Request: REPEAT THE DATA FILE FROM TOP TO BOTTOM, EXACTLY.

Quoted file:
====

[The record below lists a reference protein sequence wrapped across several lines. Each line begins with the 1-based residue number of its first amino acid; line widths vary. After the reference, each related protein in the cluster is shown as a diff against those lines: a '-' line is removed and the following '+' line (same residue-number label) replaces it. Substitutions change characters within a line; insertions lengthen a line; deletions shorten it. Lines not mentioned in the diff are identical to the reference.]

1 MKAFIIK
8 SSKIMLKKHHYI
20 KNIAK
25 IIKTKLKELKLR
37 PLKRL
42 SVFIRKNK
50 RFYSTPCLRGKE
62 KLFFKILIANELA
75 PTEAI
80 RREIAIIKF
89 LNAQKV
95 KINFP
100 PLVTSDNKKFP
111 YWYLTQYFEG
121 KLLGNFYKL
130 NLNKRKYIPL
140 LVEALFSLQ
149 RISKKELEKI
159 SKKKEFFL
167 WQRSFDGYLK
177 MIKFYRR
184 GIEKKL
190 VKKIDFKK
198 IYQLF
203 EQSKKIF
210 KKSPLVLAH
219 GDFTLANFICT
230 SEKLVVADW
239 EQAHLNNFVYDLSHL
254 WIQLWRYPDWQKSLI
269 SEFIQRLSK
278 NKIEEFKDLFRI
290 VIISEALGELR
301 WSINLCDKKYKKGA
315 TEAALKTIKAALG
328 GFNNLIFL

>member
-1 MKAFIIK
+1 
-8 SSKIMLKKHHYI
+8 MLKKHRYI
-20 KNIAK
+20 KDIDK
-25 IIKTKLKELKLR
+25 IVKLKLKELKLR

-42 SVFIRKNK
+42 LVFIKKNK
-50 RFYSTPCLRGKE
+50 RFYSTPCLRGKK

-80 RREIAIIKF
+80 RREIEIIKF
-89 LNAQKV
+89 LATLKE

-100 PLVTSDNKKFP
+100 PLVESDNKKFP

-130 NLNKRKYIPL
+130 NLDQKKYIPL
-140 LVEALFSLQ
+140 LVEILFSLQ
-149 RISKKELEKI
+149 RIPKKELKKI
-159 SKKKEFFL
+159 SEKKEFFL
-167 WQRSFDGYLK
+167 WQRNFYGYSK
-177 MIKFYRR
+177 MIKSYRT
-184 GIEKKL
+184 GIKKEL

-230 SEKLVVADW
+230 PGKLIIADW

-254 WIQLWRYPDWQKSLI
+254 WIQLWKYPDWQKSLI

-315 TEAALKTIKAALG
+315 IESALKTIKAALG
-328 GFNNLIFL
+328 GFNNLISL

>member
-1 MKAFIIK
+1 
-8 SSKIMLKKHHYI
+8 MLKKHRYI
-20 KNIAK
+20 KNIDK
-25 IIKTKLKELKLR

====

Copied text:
[The record below lists a reference protein sequence wrapped across several lines. Each line begins with the 1-based residue number of its first amino acid; line widths vary. After the reference, each related protein in the cluster is shown as a diff against those lines: a '-' line is removed and the following '+' line (same residue-number label) replaces it. Substitutions change characters within a line; insertions lengthen a line; deletions shorten it. Lines not mentioned in the diff are identical to the reference.]

1 MKAFIIK
8 SSKIMLKKHHYI
20 KNIAK
25 IIKTKLKELKLR
37 PLKRL
42 SVFIRKNK
50 RFYSTPCLRGKE
62 KLFFKILIANELA
75 PTEAI
80 RREIAIIKF
89 LNAQKV
95 KINFP
100 PLVTSDNKKFP
111 YWYLTQYFEG
121 KLLGNFYKL
130 NLNKRKYIPL
140 LVEALFSLQ
149 RISKKELEKI
159 SKKKEFFL
167 WQRSFDGYLK
177 MIKFYRR
184 GIEKKL
190 VKKIDFKK
198 IYQLF
203 EQSKKIF
210 KKSPLVLAH
219 GDFTLANFICT
230 SEKLVVADW
239 EQAHLNNFVYDLSHL
254 WIQLWRYPDWQKSLI
269 SEFIQRLSK
278 NKIEEFKDLFRI
290 VIISEALGELR
301 WSINLCDKKYKKGA
315 TEAALKTIKAALG
328 GFNNLIFL

>member
-1 MKAFIIK
+1 
-8 SSKIMLKKHHYI
+8 MLKKHRYI
-20 KNIAK
+20 KDIDK
-25 IIKTKLKELKLR
+25 IVKLKLKELKLR

-42 SVFIRKNK
+42 LVFIKKNK
-50 RFYSTPCLRGKE
+50 RFYSTPCLRGKK

-80 RREIAIIKF
+80 RREIEIIKF
-89 LNAQKV
+89 LATLKE

-100 PLVTSDNKKFP
+100 PLVESDNKKFP

-130 NLNKRKYIPL
+130 NLDQKKYIPL
-140 LVEALFSLQ
+140 LVEILFSLQ
-149 RISKKELEKI
+149 RIPKKELKKI
-159 SKKKEFFL
+159 SEKKEFFL
-167 WQRSFDGYLK
+167 WQRNFYGYSK
-177 MIKFYRR
+177 MIKSYRT
-184 GIEKKL
+184 GIKKEL

-230 SEKLVVADW
+230 PGKLIIADW

-254 WIQLWRYPDWQKSLI
+254 WIQLWKYPDWQKSLI

-315 TEAALKTIKAALG
+315 IESALKTIKAALG
-328 GFNNLIFL
+328 GFNNLISL

>member
-1 MKAFIIK
+1 
-8 SSKIMLKKHHYI
+8 MLKKHRYI
-20 KNIAK
+20 KNIDK
-25 IIKTKLKELKLR